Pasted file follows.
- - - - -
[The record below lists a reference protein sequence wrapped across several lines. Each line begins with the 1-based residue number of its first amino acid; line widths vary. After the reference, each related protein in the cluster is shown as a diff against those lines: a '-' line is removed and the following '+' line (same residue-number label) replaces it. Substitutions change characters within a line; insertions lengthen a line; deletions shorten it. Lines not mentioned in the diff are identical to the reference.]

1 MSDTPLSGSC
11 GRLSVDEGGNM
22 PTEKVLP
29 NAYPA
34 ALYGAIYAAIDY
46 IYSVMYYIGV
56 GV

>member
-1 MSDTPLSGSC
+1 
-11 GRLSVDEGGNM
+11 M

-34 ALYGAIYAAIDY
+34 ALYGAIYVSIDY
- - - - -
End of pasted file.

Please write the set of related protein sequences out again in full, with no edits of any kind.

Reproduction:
[The record below lists a reference protein sequence wrapped across several lines. Each line begins with the 1-based residue number of its first amino acid; line widths vary. After the reference, each related protein in the cluster is shown as a diff against those lines: a '-' line is removed and the following '+' line (same residue-number label) replaces it. Substitutions change characters within a line; insertions lengthen a line; deletions shorten it. Lines not mentioned in the diff are identical to the reference.]

1 MSDTPLSGSC
11 GRLSVDEGGNM
22 PTEKVLP
29 NAYPA
34 ALYGAIYAAIDY
46 IYSVMYYIGV
56 GV

>member
-1 MSDTPLSGSC
+1 
-11 GRLSVDEGGNM
+11 M

-34 ALYGAIYAAIDY
+34 ALYGAIYVSIDY